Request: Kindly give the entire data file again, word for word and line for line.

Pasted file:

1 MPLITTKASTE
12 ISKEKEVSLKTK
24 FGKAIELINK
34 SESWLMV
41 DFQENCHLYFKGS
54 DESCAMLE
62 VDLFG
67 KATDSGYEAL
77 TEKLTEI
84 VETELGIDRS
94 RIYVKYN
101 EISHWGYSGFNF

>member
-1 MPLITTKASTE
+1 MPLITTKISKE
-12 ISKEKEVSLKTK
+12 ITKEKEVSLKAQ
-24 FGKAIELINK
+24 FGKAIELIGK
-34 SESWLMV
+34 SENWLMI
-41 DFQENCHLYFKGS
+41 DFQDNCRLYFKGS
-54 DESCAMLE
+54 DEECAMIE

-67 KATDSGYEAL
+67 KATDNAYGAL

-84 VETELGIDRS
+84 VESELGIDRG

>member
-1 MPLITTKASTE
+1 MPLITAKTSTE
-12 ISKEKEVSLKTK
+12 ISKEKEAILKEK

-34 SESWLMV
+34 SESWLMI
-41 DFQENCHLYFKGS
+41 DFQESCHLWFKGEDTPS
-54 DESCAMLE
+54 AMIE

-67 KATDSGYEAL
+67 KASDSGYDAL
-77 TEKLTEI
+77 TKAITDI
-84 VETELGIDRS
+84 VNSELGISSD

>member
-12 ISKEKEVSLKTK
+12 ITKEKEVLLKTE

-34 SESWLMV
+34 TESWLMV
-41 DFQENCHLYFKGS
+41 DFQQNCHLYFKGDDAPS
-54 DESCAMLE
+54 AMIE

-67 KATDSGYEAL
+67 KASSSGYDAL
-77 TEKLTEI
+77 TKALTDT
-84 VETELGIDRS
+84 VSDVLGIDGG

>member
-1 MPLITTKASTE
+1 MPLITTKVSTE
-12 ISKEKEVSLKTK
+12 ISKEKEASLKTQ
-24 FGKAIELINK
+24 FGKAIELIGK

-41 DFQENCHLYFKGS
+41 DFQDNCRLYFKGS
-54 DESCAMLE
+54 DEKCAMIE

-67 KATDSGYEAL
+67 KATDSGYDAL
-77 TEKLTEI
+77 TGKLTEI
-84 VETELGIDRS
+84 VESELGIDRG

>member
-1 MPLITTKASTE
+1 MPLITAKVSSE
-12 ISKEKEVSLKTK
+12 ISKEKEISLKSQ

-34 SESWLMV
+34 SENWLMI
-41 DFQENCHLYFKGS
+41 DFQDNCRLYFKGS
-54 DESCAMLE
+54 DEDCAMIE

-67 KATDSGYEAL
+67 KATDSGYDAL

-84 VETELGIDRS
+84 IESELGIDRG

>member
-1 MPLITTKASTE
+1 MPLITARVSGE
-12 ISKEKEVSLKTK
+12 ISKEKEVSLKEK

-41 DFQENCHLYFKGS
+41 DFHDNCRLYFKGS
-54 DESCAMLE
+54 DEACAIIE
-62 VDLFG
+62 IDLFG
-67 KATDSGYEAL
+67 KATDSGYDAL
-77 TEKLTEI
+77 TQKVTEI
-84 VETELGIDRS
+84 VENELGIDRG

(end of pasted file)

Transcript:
1 MPLITTKASTE
12 ISKEKEVSLKTK
24 FGKAIELINK
34 SESWLMV
41 DFQENCHLYFKGS
54 DESCAMLE
62 VDLFG
67 KATDSGYEAL
77 TEKLTEI
84 VETELGIDRS
94 RIYVKYN
101 EISHWGYSGFNF

>member
-1 MPLITTKASTE
+1 MPLITTKISKE
-12 ISKEKEVSLKTK
+12 ITKEKEVSLKAQ
-24 FGKAIELINK
+24 FGKAIELIGK
-34 SESWLMV
+34 SENWLMI
-41 DFQENCHLYFKGS
+41 DFQDNCRLYFKGS
-54 DESCAMLE
+54 DEECAMIE

-67 KATDSGYEAL
+67 KATDNAYGAL

-84 VETELGIDRS
+84 VESELGIDRG

>member
-1 MPLITTKASTE
+1 MPLITAKTSTE
-12 ISKEKEVSLKTK
+12 ISKEKEAILKEK

-34 SESWLMV
+34 SESWLMI
-41 DFQENCHLYFKGS
+41 DFQESCHLWFKGEDTPS
-54 DESCAMLE
+54 AMIE

-67 KATDSGYEAL
+67 KASDSGYDAL
-77 TEKLTEI
+77 TKAITDI
-84 VETELGIDRS
+84 VNSELGISSD

>member
-12 ISKEKEVSLKTK
+12 ITKEKEVLLKTE

-34 SESWLMV
+34 TESWLMV
-41 DFQENCHLYFKGS
+41 DFQQNCHLYFKGDDAPS
-54 DESCAMLE
+54 AMIE

-67 KATDSGYEAL
+67 KASSSGYDAL
-77 TEKLTEI
+77 TKALTDT
-84 VETELGIDRS
+84 VSDVLGIDGG

>member
-1 MPLITTKASTE
+1 MPLITTKVSTE
-12 ISKEKEVSLKTK
+12 ISKEKEASLKTQ
-24 FGKAIELINK
+24 FGKAIELIGK

-41 DFQENCHLYFKGS
+41 DFQDNCRLYFKGS
-54 DESCAMLE
+54 DEKCAMIE

-67 KATDSGYEAL
+67 KATDSGYDAL
-77 TEKLTEI
+77 TGKLTEI
-84 VETELGIDRS
+84 VESELGIDRG

>member
-1 MPLITTKASTE
+1 MPLITAKVSSE
-12 ISKEKEVSLKTK
+12 ISKEKEISLKSQ

-34 SESWLMV
+34 SENWLMI
-41 DFQENCHLYFKGS
+41 DFQDNCRLYFKGS
-54 DESCAMLE
+54 DEDCAMIE

-67 KATDSGYEAL
+67 KATDSGYDAL

-84 VETELGIDRS
+84 IESELGIDRG

>member
-1 MPLITTKASTE
+1 MPLITARVSGE
-12 ISKEKEVSLKTK
+12 ISKEKEVSLKEK

-41 DFQENCHLYFKGS
+41 DFHDNCRLYFKGS
-54 DESCAMLE
+54 DEACAIIE
-62 VDLFG
+62 IDLFG
-67 KATDSGYEAL
+67 KATDSGYDAL
-77 TEKLTEI
+77 TQKVTEI
-84 VETELGIDRS
+84 VENELGIDRG